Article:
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    That's not exactly how it works: if you extend the scale length by 1/2 inch, the 24th fret would be only 1/8 inch farther from the bridge (1/2 x 1/4). The distance between the pickups varies more or less by the same amount (assuming you keep the bridge pickup in the same position and only move the neck one).

    So, to answer the question just distance-wise, take as an example two 25 inch scale intruments:
    1) a 22 fretter (with the distance between pickups that we are calling AB for the sake of convenience) and
    2) a 24 fretter (pickups distance A'B').
    If you want a 3rd intrument with the same pickup distance as in instrument 1, but with 24 frets, you'd have to increase its scale lenght by roughly 4 x ( AB - A'B'), which would easily go into baritone territory.

    That said, a baritone has quite a different sound and feel from a normal electric guitar (even if built the same way and tuned to the same pitch), and although the distance between the pickups would be the same of a 22 fretted 25 inch scale intrument, the harmonic content of the neck pickup would still be different because of the different placement in relation to the overall string lenght.

    To summarize, if you want the sound of the neck pickup in a 22 frets 25 inch scale guitar you have only one possibility: to buy a 22 frets 25 inch scale one! ;)
     
    #14 nablaz, Nov 10, 2015
    Last edited: Nov 10, 2015
  15. shinksma

    shinksma What? I get a title?

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    Exactly - it is truly a matter of scale here - thus the name. And getting the neck pup on a 24-fretter to be the same distance from the bridge as on a 22-fret guitar by using a bigger scale does not alter the overall ratio of where that pickup will be, which is within 1/4 of the overall scale of the strings, because the 24th fret by definition is exactly 3/4 of the way from the nut to the bridge.

    I have both 22 fretters and 24 fretters. I enjoy both. Going to PS to try to create a solution to the issue you perceive will still not work. So just get an affordable version of each!
     
  16. Rider1260

    Rider1260 New Member

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    Funny the thing I like most about my CU24 is the clarity and overall usefulness of the neck pickup
     
  17. shinksma

    shinksma What? I get a title?

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    It is the difference in taste/perception: Huggy B's description of "the thick & rich sound of the neck pup of a 22 fret" could also be described as the "muddy neck pup of a 22 fret" compared to the "clarity of the neck pup in a 24 fretter".

    Horses for courses, as it were.
     
  18. gticehockey100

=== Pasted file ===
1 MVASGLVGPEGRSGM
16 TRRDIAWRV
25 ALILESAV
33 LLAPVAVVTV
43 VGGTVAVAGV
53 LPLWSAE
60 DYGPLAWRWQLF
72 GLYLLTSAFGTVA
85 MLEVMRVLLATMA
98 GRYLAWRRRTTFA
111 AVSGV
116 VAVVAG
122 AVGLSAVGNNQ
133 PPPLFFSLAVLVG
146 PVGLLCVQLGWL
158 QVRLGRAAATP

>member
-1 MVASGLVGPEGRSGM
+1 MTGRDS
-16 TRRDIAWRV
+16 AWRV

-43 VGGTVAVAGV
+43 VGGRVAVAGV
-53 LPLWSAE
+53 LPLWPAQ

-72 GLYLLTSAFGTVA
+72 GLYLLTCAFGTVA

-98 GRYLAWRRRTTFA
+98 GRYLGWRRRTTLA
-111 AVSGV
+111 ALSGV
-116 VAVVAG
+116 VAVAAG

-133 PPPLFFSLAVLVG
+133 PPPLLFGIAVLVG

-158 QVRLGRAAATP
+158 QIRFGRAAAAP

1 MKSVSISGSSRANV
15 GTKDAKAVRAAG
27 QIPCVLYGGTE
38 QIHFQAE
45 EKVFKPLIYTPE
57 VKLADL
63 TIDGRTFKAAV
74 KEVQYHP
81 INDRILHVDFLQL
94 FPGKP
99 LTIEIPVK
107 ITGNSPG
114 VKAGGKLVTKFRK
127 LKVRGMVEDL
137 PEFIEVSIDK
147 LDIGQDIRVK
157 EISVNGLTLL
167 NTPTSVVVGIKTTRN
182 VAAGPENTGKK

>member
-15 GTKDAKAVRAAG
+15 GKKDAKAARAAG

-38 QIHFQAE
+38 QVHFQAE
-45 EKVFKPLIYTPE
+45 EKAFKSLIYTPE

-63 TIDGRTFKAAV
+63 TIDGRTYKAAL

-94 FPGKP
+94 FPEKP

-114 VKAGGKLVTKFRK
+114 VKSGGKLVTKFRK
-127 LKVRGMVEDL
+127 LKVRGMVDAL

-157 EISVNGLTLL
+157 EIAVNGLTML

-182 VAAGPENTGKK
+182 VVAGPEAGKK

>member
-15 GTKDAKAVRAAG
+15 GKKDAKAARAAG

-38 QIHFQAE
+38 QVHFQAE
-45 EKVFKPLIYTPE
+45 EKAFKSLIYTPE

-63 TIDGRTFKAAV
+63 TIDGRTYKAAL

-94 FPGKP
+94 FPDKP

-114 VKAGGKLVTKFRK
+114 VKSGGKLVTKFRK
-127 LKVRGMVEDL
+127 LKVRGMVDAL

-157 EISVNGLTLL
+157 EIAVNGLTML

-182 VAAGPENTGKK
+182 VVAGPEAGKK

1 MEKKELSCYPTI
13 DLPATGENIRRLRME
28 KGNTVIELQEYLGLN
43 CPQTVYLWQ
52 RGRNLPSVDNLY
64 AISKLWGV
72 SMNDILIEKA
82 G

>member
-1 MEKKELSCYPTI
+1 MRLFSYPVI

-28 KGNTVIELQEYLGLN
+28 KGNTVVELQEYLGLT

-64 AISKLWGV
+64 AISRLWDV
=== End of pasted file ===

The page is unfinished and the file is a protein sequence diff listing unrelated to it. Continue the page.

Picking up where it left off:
gticehockey100 New Member

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    Thanks for clearing this up guys.
     
  19. Maertl513

    Maertl513 Sherlock 513

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    Scale and number of frets are severe points to mention constructing a guitar. Impact on sound of the guitar. I would suggest - in a very general way - scale and numbers of fret have a relatively low impact to the sound of the bridge pickup, because the spacing/distance to the bridge and the string´s tension doesn´t matter. But there is a much larger impact to the neck pickup.
    I owned my 513 MT in 2011 with 25 1/4" scale, 22 frets.
    In 2013 I let a luthier built me a custom order hollowbody with 24 frets. I like my 25 1/4" (but being honest I don´t know the scales of my other guitars). Therefore I wanted him to make the guitar with that certain scale aswell.
    The role model was a PRS NS-15 (only for the outline of the body design). As a PS version it comes with 22 frets and 25" scale lenght.
    The pups moved closer at my guitar...

    If you have guitar models in stock either 24 or 22 fret - with the same scale you have got to decide whether you remain the neck-body-joint the same and proceed a new position of the bridge to keep the scale or you keep the bridge but change the neck-body joint.
    Maybe the neck needs more reinforcement for stiffing it.
    It´s expected that the neck pups will sound different, because the string amplitude differs localy (striking the strings with the same force).

    As a hypothesis: If you want guitars with different scales or number of frets sound equally (same pups, same wood selection, same electronics etc.) you have to define the exact positions for the pickups in relationship to the same string amplitude.

    Or your are keen on having the diversity of sound by different guitars with their certain specs deduced by highly skilled craftmanship.